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ISSUE #118
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ArrowThe Avalanche Threat
No one is safe!
Allan Uthman

ArrowMr BEAST Goes to Washington
Power to the people, or something like it
Ian Murphy

ArrowGreat Moments in Fascist Punditry

ArrowSlippery When Wet
Al Gore, an inconvenient douche
Paul Fallon

ArrowAnts in a Jar
It's only the end of the world, so quit bitching

Joe Bageant

ArrowRah Rah Sis Boom AAAAAHH!
Text "dead cheerleaders" for relentless media coverage
Steve Gordon

ArrowDog Day
Wiener Binging at the Nathan's Famous Hot Dog Contest
Andrew Blake

ArrowInterview with the Editor's Uncle

ArrowThe Second "Scoop"
Reflogging Palast and Perkins

A Monkey


ArrowThe Beast Page 3
Headless Pharmaceutical Mascot

ArrowKino Kwikees: Movie Trailer Reviews

Your completely accurate horoscope

[sic] - Letters


The Second “Scoop”
Reflogging Palast and Perkins

Every human enterprise has its share of hucksters, and why should it be any different in the small world of independent media?

Take Greg Palast, a self-promoter/reporter who writes a story and then writes a hundred stories about that story he wrote. Palast is currently in the midst of a three month re-re-re-re-re-flogging of an article he wrote in 2004 about a Rove peon who tried to steal 70,000 votes from the negroes.

It was a popular story when it came out, and Palast's face was on every single American screen that would take him – which, in the sad world of independent media means you saw him bragging next to Democracy Now!'s grim-faced Amy Goodman on channel 137 at 2 am. When you learn about how Palast got his hands on this story, it's a wonder that he'd take any credit for it: a goofy email error had Rove peon Tim Griffin's update on the vote theft efforts go to Bush-hating goofball John Wooden of and not to Bush-manipulating schemester Karl Rove of

And here's how Palast got his big scoop: Wooden forwarded the emails to Palast.

Turns out, the peon re-emerged in the U.S. attorney scandal as one of the “loyal Bushies” who got himself some extra-thick padding on his resume with a gig in Arkansas. And of course, out like a lion, a solid three years after filing the report, without a single scrap of new reporting, Palast was back on Amy Goodman, telling it all over again, with passion, how Wooden forwarded him the email – or in his brain, how he broke the fucking story wide open.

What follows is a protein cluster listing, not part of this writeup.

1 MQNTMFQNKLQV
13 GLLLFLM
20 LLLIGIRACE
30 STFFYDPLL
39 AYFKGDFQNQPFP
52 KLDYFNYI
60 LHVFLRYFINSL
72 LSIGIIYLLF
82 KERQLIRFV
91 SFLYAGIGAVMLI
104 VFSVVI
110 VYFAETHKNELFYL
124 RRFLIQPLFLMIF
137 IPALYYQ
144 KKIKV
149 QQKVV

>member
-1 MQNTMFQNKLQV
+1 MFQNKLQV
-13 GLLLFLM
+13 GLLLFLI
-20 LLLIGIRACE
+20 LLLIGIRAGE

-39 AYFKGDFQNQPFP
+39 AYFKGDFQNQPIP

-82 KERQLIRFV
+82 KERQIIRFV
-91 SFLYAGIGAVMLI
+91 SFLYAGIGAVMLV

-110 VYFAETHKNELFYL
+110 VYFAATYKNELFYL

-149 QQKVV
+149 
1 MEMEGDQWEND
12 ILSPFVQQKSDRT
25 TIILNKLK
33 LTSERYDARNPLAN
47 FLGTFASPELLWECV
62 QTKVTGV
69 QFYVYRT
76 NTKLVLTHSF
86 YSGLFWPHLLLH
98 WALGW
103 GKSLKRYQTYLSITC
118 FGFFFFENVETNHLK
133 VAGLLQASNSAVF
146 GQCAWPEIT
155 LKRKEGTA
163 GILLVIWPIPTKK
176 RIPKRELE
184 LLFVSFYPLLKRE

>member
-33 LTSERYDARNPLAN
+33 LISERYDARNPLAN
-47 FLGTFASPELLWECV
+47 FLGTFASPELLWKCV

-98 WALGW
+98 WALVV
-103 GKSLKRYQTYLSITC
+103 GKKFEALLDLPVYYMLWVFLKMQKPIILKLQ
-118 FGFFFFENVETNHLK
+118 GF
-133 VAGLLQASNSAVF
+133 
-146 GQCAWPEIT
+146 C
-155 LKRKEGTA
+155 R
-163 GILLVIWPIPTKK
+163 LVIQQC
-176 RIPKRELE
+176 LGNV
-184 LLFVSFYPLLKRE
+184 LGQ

Palast also reflogged the 2004 story on his website:

“In October 2004, our investigations team at BBC Newsnight received a series of astonishing emails from Mr. Griffin, then Research Director for the Republican National Committee. He didn't mean to send them to us. They were highly confidential memos meant only for RNC honchos.”

A pretty tidy way of insinuating that Palast got the emails on his own, don't you think? Only later does he write that Wooden “sent them.”

Palast wrote an article that got me thinking about another bad huckster out there, John Perkins. Palast started, “I remember John Perkins. He was a real jerk. A gold-plated, super-slick lying little butthole shill for corporate gangsters; a snake-oil salesman with a movie-star grin, shiny loafers, a crooked calculator and a tooled leather briefcase full ... [of] high-blown bullshit.”

That sounded exactly like the John Perkins I've pieced together, but it turned out that Palast was joking. The rest of the article is a paean to Perkins and his new book, Secret History of the American Empire, a rehash of his best-selling work, Confessions of an Economic Hitman.

I'm going to take a page out of Palast's book and do a bit of flogging myself. In the Beast's April 12, 2006 issue I wrote a column on reader fantasies and in it explained why thousands of poor fools out there bought a copy of Perkins's Confessions book. I wrote,

“That liar fraud John Perkins who wrote Confessions of an Economic Hitman is like the 400th author who tried to peddle the story of conspiratorial international bankers and wealthy nation states conspiring to suck the developing world dry. Where the previous 399 would-be Perkins failed was that they didn't throw in a James Bond backdrop like Perkins did – secret loan plans schemed out on satin sheets with attendant Swedish babes, intrigue at nightclubs.

“The other 399 tried other tricks: wonkery, hamming up the Jewish banking world as sympathetic dupes to more sinister Papist plotters, telling morality tales, hundreds of other things. But the readers didn't want that. Turns out they wanted Bond. So after the initial low risk, small print run with Perkins's book, the sales numbers came in, and the publishers saw they had the catnip that got the 70,000 banking conspiracy lovers going and committed to marketing his book.”

One night this summer, there I was at 2 am, flipping between ESPN and channel 137, and there was John Perkins... on Amy Goodman, flogging his new rehash. And what came out of his mouth?

“[I]t's interesting that in the few instances when economic hit men fail, what we call 'the jackals,' who are people who come in to overthrow governments or assassinate their leaders, also come out of private industry. These are not CIA employees. We all have this image of the 007, the government agent hired to kill, you know, with license to kill, but these days the government agents, in my experience, don't do that. It's done by private consultants that are brought in to do this work. And I've known a number of these individuals personally and still do.”

Pretty tidy too. Remember, John Perkins isn't Bond. He said so.





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